(17) Here: http://openpsych.net/forum/showthread.ph...01#pid3601

For example, North and South America form two massive genogamodemes, but surely not two biogeographic ancestry groups or natural divisions. Thus, what I call race -- and what was often called race -- is not redundant with what you call deme.

So that we can move forward, can you either concur or disagree?

(18) Here: http://openpsych.net/forum/showthread.ph...03#pid3603

If my race concept is not useful, then why is it so often used, just under different names e.g., "biogeographic ancestry groups", "genetic clusters", etc?



Thanks.

P.S. from my last post:

2. races need not be taxa subspecies (taxa); [Do you agree?] if they must, explain how nested races are possible; if nested races are not, explain why the literature on race continually discusses them.

3. natural divisions are not necessarily demes. [Do you agree?] If you think otherwise explain.

4. races were never generally historically conceptualized as being "relatively discontinuous or more-or-less isolated " Thus: http://openpsych.net/forum/showthread.ph...04#pid3504 Agree?

5. Templeton's taxa subspecies criterion was made up. [Do you agree?] If you disagree, explain why he was unable to provide me with a reference which supported his claim and why the reference he provided in his papers didn't. Just search "Templeton" in my paper.

6. If taxa subspecies need to be discontinuous, explain Albrecht, Gelvin, and Miller (2003): "Population structure refers to the geographic arrangement of local populations across the species' range. Population structure can be described in terms of three phenomena: the population continuum, geographic isolates, and zones of secondary intergradation (hybrid zones) (e.g., Mayr and Ashlock, 1991). The population continuum is that part of the species' range where there is continuity of contact among local populations, some of which may be recognized as subspecies if sufficiently differentiated." Previously discussed here: http://openpsych.net/forum/showthread.ph...13#pid3513

...

The delineation of all natural divisions is constrained by propinquity of descent, an objective reality. So, along that dimension they are not arbitrary. Given a perfect population continuum, which typically doesn't exist, you could though "arbitrarily" cut out non-overlapping regions of IDB-genomic space. To conceptualize race otherwise would be to conceptualize it inconsistent with historical usage (point 4), no?

....

Is propinquity of descent (ancestry informative molecular relatedness) "nothing more than my own mental construct"? If not than races necessarily aren't either [, no?].

....

That would depend on which races we were discussing, no? For example, the average SNP fst difference between North East Asians and West Africans ~ 0.15. The difference between individuals is ~ 1/2*(1-between race), so the ratio of between individual, betwee race to between individual, within race is ~ 0.15/0.425. That's trivial? Given what metric?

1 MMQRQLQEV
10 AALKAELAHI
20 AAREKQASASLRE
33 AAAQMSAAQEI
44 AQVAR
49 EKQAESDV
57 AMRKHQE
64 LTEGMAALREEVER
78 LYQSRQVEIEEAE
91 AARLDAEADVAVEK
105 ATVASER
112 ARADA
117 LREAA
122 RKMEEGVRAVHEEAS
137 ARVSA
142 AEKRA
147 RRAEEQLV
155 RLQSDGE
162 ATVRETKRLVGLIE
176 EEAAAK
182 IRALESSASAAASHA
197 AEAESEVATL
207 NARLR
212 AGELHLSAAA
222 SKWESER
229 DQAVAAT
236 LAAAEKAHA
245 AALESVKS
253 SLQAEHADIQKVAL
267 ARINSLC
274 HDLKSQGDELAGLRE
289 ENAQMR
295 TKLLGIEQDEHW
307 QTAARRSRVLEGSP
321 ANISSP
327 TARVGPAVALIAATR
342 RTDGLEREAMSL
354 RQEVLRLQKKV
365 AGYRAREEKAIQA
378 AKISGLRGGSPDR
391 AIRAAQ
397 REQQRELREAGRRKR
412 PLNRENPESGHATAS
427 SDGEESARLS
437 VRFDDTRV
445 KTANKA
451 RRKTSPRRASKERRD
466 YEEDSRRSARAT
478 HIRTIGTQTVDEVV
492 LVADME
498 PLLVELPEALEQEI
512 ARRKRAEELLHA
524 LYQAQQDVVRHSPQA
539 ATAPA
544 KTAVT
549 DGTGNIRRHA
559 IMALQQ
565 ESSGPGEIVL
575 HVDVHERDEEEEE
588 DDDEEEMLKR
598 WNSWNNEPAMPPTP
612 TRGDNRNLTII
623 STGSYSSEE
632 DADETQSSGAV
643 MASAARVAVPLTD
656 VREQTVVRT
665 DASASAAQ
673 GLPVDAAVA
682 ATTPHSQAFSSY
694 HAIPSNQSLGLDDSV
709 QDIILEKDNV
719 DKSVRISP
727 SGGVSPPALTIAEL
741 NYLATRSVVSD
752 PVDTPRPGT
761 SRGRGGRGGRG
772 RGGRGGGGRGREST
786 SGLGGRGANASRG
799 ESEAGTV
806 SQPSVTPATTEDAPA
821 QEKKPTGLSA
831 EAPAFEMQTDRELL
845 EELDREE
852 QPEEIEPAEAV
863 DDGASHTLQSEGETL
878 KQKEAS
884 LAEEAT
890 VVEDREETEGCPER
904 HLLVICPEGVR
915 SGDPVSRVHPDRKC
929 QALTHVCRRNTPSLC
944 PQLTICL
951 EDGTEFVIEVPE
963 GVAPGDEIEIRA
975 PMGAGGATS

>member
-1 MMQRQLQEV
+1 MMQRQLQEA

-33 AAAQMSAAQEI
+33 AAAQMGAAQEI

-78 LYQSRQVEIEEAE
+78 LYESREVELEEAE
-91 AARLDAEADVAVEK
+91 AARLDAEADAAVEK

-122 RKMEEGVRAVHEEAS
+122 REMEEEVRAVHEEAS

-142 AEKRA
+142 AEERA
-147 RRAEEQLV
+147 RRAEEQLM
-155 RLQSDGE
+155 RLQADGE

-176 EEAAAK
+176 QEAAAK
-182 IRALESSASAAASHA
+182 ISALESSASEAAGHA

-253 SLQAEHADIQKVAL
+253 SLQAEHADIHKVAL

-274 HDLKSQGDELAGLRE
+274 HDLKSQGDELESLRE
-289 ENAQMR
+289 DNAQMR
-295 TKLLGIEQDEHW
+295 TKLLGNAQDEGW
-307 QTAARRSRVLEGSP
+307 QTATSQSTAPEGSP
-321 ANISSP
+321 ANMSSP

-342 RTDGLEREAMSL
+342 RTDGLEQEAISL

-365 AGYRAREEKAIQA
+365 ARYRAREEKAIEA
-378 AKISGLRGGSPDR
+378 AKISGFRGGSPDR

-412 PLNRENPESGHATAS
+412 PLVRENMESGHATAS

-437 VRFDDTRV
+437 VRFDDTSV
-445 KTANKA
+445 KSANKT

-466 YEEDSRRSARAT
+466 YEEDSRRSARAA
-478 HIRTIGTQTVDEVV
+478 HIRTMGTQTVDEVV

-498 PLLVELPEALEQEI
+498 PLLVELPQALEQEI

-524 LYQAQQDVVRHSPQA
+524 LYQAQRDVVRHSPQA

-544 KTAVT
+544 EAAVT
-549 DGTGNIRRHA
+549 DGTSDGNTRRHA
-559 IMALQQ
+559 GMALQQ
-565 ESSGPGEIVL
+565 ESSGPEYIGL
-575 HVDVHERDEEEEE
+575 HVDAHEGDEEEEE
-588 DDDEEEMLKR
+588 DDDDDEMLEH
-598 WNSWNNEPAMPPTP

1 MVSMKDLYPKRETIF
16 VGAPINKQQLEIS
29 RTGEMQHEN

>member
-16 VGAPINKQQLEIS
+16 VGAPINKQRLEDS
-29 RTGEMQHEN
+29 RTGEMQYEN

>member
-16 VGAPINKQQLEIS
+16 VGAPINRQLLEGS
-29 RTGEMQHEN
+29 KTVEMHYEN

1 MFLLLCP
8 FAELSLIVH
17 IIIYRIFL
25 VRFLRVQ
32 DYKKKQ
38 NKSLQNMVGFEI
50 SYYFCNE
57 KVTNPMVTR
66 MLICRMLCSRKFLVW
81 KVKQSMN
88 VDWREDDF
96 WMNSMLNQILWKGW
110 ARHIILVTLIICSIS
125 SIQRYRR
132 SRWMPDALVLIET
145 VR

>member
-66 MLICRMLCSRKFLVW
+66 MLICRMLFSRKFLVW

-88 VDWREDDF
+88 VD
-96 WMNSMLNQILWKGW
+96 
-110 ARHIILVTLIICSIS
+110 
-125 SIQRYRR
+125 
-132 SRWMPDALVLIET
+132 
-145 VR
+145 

Reply
The *ideal* deme is 100% a mating isolate or gene pool (this means 100% of x individuals choose sexual mates within x, hence random mating: panmixia). This is rarely found, so demes by definition are -more or less isolated-, meaning sharply (but not always wholly) discontinuous local breeding populations where out-group mating (i.e. gene flow) is minimal.

Gamodeme
•A more or less isolated breeding community of organisms. (Merriam Webster 2011)

Gamodeme: "a deme forming a more or less isolated local interbreeding community."
- Gilmour, J.S.L. & Gregor, J.W. (1939). Demes: a suggested new terminology. Nature 144, 333.

This is the standard definition, and the sharp mating/genetic isolation is based on spatial distinctiveness (although in humans there might also be cultural factors).

The deme as a basic "unit" for the population geneticist cannot be completely vague. That would make no sense because it would mean the mechanisms of genetic change (evolution) could not be measured. How for example would it be possible to measure or detect gene flow, if you have arbitrary gene pools to begin with?

I'm not re-defining a single term here, it is you who does for everything. You are defining not only race incorrectly, but also deme.
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(2015-Sep-10, 00:43:47)Krom Wrote: The *ideal* deme is 100% a mating isolate or gene pool (this means 100% of x individuals choose sexual mates within x, hence random mating: panmixia). This is rarely found, so demes by definition are -more or less isolated-, meaning sharply (but not always wholly) discontinuous local breeding populations where out-group mating (i.e. gene flow) is minimal


How do you deduce "sharply" from "more or less isolated"?

Would you agree that you can cut demes out of a breeding continuum? Or do you imagine that you need sharp barriers separating any two demes?

Please answer this.

[Added:

If demes exhibit "sharp" differences owing to "spatial distinctiveness" then natural division races do also, since the latter are located in distinct (i.e., non-overlapping) regions of genomic space.]
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redundant.